I find that in the Christian community, toxic relationships can be more conflicting to manage than in other communities. These types of relationships can be with anyone: a close friend, a romantic partner, or a family member. We’re familiar with the importance of loving our brothers and sisters in Christ, even at their most unlovable. We’re familiar with the importance of mercy and second chances. Consequently, choosing to remove someone’s presence from your life comes with a lot of guilt.
It’s easy to equate forgiveness with reconciliation; however, I think it’s important to distinguish one from the other.
Forgiveness is an inward discipline of mind, heart, and soul. It’s refusing to allow your thoughts and actions to be controlled by hate or vengeance. Most importantly, the Bible warns us not to set limits on how many times someone can earn our forgiveness. When Peter asks how many times he should forgive someone who continually hurts him, Jesus replies, “Not seven times, but seventy-seven times”. (Matthew:21-22) Even as the 76th offense leaves its sting, we are called to set aside our frustration and react with grace.
Reconciliation, however, takes two people. In order to re-enter into a previously harmful relationship, the relationship needs to be reconstructed to support each person’s needs. That part requires both people’s cooperation and effort.
While reconciliation requires forgiveness, forgiveness does not necessitate reconciliation. Your capacity to forgive does not depend on anyone or anything but the grace of God. You do not require another person’s cooperation to forgive them.
You do require another person’s cooperation if reconciliation is to take place. If a toxic relationship cannot undergo this transformation, then resuming the relationship may cause even greater damage. I’m not encouraging you to spontaneously give up on someone who relies on you. Relationships take hard work, and any relationship with history deserves time, conversation, and attempts to identify and heal the broken parts.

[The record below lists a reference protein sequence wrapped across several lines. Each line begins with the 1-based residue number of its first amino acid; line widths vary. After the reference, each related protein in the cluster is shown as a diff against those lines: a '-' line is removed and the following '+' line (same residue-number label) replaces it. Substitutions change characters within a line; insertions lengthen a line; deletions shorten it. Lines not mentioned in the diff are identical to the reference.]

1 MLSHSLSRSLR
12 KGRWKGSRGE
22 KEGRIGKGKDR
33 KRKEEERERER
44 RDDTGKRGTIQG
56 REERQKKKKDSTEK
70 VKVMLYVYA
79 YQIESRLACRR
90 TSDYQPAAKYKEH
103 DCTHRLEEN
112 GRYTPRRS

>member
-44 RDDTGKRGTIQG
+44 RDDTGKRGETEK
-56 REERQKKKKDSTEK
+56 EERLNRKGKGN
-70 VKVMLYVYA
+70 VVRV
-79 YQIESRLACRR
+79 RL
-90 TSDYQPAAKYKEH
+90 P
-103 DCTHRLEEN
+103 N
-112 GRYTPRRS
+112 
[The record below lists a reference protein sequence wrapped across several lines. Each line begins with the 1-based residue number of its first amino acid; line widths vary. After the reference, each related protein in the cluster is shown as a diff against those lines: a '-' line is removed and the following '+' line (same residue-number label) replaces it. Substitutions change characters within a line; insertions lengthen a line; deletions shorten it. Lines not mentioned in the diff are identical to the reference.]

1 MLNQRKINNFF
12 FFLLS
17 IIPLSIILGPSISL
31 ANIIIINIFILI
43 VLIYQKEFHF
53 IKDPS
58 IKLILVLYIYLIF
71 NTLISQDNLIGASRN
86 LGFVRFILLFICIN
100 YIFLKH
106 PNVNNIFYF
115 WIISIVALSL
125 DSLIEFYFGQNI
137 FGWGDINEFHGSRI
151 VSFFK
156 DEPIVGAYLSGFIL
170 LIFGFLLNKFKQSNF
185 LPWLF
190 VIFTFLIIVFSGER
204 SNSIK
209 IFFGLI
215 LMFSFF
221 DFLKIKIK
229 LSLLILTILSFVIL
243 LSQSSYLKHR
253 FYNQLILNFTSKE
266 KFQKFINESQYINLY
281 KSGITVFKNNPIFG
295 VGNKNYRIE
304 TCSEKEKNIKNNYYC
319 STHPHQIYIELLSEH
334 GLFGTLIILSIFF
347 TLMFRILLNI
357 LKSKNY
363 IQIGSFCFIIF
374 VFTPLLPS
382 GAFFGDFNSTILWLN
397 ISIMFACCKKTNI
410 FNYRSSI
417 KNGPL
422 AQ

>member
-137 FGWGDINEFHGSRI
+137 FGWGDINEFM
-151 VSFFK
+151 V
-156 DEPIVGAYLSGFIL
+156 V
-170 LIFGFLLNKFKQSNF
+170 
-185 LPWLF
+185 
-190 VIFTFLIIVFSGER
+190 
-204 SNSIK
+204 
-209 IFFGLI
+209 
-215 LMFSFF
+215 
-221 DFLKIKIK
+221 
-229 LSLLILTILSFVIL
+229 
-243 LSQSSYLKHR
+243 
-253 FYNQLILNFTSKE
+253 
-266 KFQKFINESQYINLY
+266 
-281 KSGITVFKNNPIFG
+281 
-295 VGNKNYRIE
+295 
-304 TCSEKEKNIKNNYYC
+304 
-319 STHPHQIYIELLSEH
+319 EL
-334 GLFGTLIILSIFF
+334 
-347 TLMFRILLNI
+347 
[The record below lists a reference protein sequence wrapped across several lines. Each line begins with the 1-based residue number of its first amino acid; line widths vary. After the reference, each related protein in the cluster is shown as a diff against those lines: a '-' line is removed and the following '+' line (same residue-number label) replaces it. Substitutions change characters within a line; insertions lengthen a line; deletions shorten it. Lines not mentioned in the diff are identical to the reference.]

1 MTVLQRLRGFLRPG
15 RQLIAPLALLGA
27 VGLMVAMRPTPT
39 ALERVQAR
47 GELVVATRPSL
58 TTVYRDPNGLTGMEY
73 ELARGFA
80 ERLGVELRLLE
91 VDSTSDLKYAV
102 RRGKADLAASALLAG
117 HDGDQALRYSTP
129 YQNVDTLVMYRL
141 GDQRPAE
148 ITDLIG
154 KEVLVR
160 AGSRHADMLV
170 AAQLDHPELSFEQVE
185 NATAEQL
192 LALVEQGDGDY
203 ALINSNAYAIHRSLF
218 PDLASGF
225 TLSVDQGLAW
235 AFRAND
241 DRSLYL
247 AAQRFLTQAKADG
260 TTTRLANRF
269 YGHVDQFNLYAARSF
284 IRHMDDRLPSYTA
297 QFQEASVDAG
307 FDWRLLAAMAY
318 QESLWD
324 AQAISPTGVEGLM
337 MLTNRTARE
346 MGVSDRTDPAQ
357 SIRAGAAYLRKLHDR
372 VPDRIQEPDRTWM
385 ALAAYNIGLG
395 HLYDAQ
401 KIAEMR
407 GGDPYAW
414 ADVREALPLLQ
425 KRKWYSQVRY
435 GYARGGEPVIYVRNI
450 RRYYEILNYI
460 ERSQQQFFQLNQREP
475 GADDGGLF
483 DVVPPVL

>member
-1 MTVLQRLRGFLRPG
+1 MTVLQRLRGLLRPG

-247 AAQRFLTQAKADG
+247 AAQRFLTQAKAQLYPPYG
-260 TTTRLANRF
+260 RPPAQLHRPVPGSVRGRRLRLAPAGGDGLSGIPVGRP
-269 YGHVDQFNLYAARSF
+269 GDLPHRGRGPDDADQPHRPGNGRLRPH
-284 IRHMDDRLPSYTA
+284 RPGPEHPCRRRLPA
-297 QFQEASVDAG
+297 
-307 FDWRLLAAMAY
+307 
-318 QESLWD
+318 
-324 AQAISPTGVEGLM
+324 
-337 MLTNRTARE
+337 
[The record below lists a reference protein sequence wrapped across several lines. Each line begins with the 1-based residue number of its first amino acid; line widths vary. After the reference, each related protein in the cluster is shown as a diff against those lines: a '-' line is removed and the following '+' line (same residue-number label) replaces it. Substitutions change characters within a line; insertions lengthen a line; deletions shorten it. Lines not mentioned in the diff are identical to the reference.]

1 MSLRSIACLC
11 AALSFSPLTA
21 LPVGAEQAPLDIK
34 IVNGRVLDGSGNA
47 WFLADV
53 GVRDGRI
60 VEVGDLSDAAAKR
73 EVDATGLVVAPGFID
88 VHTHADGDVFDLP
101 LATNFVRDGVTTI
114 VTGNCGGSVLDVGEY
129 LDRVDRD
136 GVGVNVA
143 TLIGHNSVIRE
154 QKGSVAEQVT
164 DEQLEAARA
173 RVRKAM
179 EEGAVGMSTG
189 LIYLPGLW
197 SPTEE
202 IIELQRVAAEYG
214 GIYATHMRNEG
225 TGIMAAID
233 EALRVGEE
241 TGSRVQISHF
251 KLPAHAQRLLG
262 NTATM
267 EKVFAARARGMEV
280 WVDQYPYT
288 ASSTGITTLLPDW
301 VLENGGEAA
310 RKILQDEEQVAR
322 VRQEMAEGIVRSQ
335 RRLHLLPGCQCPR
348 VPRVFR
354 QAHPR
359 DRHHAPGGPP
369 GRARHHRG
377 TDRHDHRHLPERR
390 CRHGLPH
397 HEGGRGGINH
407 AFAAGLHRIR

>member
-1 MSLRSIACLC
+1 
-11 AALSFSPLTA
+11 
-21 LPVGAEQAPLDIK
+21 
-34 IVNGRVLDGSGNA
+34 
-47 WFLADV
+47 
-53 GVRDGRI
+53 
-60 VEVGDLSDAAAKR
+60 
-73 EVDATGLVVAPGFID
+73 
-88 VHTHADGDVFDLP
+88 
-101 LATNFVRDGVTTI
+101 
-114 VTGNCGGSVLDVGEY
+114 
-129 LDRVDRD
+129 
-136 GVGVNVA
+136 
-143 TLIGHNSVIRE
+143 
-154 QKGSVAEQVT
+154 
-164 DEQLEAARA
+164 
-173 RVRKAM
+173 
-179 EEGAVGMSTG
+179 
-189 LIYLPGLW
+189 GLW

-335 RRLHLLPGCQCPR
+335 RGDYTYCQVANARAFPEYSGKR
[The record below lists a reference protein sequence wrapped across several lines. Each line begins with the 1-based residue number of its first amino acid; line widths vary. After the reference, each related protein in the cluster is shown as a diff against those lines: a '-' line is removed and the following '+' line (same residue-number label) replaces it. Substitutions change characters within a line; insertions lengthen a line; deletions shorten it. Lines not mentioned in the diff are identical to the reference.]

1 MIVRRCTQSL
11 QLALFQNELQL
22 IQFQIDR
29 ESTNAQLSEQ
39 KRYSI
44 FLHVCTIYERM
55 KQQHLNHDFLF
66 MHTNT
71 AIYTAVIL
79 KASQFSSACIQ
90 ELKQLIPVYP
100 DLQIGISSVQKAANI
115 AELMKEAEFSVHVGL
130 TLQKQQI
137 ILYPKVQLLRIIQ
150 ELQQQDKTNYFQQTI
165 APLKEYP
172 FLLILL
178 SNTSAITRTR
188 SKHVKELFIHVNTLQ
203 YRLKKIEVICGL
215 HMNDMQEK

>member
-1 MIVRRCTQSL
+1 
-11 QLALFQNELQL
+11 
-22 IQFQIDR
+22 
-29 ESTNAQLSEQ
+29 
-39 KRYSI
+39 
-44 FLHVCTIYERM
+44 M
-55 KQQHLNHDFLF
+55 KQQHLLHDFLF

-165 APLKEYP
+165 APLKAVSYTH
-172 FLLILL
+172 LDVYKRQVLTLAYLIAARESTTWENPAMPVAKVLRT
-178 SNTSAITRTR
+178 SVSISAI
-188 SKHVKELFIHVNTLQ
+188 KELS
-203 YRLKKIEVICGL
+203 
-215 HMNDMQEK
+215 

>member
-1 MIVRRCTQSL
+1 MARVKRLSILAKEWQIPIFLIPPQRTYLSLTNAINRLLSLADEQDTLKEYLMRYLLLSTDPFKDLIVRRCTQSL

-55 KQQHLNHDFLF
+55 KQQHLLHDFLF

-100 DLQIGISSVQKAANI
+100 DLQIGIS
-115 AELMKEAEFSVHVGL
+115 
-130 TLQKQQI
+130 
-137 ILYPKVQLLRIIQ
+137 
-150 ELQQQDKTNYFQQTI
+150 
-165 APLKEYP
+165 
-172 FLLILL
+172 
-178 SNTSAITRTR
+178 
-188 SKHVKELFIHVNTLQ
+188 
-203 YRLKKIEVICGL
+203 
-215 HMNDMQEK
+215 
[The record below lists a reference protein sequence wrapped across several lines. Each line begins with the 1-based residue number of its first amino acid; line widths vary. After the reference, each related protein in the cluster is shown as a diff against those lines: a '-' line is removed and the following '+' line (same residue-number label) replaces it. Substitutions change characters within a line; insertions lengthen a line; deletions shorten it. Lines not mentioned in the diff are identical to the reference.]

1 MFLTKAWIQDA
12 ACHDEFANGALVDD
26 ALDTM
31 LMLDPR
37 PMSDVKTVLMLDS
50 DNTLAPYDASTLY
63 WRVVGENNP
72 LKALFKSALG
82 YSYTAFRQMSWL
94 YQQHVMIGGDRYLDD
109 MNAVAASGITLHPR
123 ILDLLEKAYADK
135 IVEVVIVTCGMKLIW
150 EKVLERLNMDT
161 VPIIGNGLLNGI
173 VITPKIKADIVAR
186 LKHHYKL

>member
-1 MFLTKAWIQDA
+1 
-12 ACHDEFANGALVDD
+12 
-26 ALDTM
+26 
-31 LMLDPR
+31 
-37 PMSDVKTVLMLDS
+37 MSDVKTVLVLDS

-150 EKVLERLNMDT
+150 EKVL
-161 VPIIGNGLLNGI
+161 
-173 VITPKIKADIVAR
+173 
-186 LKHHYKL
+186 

But forgiveness is not just existing in a relationship that continues to cause harm. If the relationship continues to cycle through the same problems without change, it will only serve to fuel contempt. Forgiveness does not require you to accept the role of the victim. You can continue practicing forgiveness without subjecting yourself to the same abuse. You don’t need your offender’s approval to forgive them; sometimes the most powerful form of forgiveness occurs when it is done silently and without declaration or approval.
Residual resentment is nearly unavoidable after a relational breakup. Forgiveness becomes extra important when reconciliation is not possible. Forgiveness means replacing that resentment with a prayer for that person when you bump into them. Forgiveness is protecting the reputation of someone who has hurt you by being mindful of how you talk about them. Forgiveness is surrendering vengeful thoughts to God with trust in His control of the situation.
So, work hard at your relationships. Reconciliation is not a one-way street, so if you’re asking for change, be willing to make your own changes. But ultimately, do not let yourself be so consumed by a relationship that you cannot focus on edifying pursuits and people. Invest in those who push you closer to Jesus rather than compromise your pursuit of Him.
Brianna is a junior majoring in business administration and communication.